First, the Meh
#Eric Garner (I can’t breathe!)
‘Sergeant at scene of Eric Garner death disciplined by NYPD; a supervising officer present during controversial killing of 43-year-old black man in summer 2014 gives up gun, badge;
“No one else in the case has yet to face departmental charges, and the internal disciplinary review is on hold pending a federal inquiry, at the request of the U.S. Attorney General for the Eastern District.”
The Hideous and the garden variety ugly
Jayzus; another baby hashtag.
Rest in the embrace of our loving thoughts, Ciara; may your family eventually find justice and some measure of peace.
‘Denver inmate died from being restrained by deputies, death ruled homicide’; Denver coroner’s autopsy said jail inmate Michael Marshall had psychotic episode’
“A Denver jail inmate choked on his own vomit while being restrained on the floor by six deputies during a psychotic episode, and the coroner has ruled his death was a homicide.
The death of Michael Marshall at the Downtown Detention Center is hauntingly familiar to his family, attorneys and community activists who say the Denver Sheriff Department has not learned its lesson after the 2010 case of Marvin Booker, who also died after being restrained by deputies.
The autopsy report released Friday provides the first public insight into what happened Nov. 11 at the jail, where Marshall, 50, was being held on charges of trespassing and disturbing the peace. His bail was $100.
The autopsy found multiple blunt force injuries and abrasions on Marshall’s body, including his face, chest and back. The report also said heart and lung disease contributed to his death.”
Marvin Booker, you may remember, was a homeless street preacher who recite MLK’s speeches. He died for the audacity of trying to get his shoes before going to the booking desk. His only shoes, that is. The city settled with his family for $6 million in blood money in Nov. 2014. “A jury found the Denver Sheriff’s Department culpable in Booker’s death after a three-week trial. Booker, a street preacher, died in jail in 2010 after sheriff’s deputies subdued him with tasers, nunchucks and sleeper holds.”
Rest in Power, Michael Marshall and Marvin Booker.
#Bettie Jones, #Qunintonio LeGrier
‘Father of Quintonio LeGrier suing city of Chicago for police shooting that killed son and neighbor’
Ta-Nehisi Coates uses these two tragic and totally unnecessary murders to underpin his: ‘The Paranoid Style of American Policing; when officers take the lives of those they are sworn to protect and serve, they undermine their own legitimacy’
‘North Charleston officers’ support for Michael Slager seen as strain on police, community ties’ (with photo)
*Officers’ courtroom show of support this week for the North Charleston police officer who killed Walter Scott has stirred tensions among some people who interpreted it as an endorsement of the fatal shooting.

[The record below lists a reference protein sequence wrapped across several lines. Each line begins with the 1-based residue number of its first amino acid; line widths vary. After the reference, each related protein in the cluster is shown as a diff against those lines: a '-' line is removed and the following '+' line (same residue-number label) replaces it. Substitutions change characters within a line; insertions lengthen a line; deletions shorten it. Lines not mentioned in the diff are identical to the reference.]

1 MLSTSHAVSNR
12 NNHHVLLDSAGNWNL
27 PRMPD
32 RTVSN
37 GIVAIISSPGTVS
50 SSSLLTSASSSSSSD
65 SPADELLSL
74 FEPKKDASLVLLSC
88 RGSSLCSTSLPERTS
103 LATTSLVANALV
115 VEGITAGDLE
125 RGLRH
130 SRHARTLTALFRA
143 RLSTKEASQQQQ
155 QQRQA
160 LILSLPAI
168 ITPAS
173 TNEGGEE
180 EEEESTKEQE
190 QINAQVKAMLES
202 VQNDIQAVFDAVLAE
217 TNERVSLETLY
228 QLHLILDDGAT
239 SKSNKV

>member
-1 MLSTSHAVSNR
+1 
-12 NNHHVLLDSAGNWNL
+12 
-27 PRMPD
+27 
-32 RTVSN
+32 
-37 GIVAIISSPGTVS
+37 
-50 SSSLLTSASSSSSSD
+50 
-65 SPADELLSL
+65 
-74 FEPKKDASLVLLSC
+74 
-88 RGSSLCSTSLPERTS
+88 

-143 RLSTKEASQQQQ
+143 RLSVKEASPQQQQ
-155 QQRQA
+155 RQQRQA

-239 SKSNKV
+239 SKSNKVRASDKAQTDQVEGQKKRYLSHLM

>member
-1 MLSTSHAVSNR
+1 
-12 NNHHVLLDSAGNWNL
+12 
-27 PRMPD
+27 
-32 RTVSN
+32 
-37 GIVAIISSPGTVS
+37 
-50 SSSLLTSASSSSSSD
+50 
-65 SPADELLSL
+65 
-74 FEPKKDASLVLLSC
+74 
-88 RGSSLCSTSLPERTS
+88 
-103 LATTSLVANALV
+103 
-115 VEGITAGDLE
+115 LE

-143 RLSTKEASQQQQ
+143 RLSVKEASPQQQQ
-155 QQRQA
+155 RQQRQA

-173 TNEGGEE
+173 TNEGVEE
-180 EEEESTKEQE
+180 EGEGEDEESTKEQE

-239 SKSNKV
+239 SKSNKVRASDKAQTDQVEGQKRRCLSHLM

At least five members of the city’s police force, including two supervisors, stood when former officer Michael Slager’s attorney asked supporters to rise during a bail hearing Monday. They were not identified as officers. They wore no uniforms or badges. None of them spoke.
But to some who recognized the officers, the display served as a worrisome sign that others at the North Charleston Police Department agree with Slager, who fired eight times as Scott ran away after a traffic stop. Slager now stands charged with murder, largely as a result of a bystander’s video of the shooting.
Activists said the courtroom scene illustrated a need for an examination of whether civil rights abuses are rampant at the department.”
Killed by Police on Facebook have counted at least 1,202 people who were killed by U.S. police in 2015 according to corporate new; they don’t have a January tally up.
The good & potentially good
LA police chief recommends charges against officer who killed homeless man; Los Angeles police chief says an unarmed homeless man, Brendon Glenn, was on his stomach on the ground when officer Clifford Proctor shot him twice last May’
‘Georgia DA wants murder charges for officer who killed naked, unarmed Air Force vet’ (video included; it may jog your memories, sigh.)
“Officer Olsen, who is white, shot Anthony Hill, 27, who was black, on March 9, 2015, when responding to a call of a man behaving erratically outside a suburban Atlanta apartment complex. Witnesses said Hill, whose family said he struggled with post-traumatic stress disorder after a an Air Force deployment to Afghanistan, had raised his hands or placed them at this sides, and that he did not obey Officer Olsen’s instructions to halt. Police said Hill charged at Olsen before he was shot and killed.